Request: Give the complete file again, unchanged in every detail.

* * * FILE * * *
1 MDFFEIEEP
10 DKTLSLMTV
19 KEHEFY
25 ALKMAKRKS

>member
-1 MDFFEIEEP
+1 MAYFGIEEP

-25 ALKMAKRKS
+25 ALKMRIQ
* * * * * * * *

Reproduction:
1 MDFFEIEEP
10 DKTLSLMTV
19 KEHEFY
25 ALKMAKRKS

>member
-1 MDFFEIEEP
+1 MAYFGIEEP

-25 ALKMAKRKS
+25 ALKMRIQ